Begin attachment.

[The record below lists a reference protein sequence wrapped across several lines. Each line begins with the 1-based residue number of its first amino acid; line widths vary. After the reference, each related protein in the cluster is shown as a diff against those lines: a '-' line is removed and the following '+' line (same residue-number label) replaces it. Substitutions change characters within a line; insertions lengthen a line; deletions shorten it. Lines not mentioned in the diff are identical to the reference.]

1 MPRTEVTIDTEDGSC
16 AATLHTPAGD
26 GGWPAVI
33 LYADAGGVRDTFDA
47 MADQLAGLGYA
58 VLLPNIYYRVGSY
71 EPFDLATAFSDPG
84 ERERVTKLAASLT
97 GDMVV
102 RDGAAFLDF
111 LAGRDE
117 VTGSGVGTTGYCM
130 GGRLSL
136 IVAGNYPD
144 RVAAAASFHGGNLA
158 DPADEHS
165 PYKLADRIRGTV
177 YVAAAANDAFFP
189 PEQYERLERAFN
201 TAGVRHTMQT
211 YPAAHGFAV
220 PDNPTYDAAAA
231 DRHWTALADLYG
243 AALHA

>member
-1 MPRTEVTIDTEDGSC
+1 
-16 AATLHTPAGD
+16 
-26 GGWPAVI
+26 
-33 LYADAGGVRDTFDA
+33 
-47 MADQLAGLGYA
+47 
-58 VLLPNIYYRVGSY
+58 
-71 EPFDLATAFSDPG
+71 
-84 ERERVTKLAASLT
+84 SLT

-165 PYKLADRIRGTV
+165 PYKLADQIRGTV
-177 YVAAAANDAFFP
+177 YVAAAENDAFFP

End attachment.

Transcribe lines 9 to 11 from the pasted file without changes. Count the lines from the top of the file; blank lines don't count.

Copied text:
84 ERERVTKLAASLT
97 GDMVV
102 RDGAAFLDF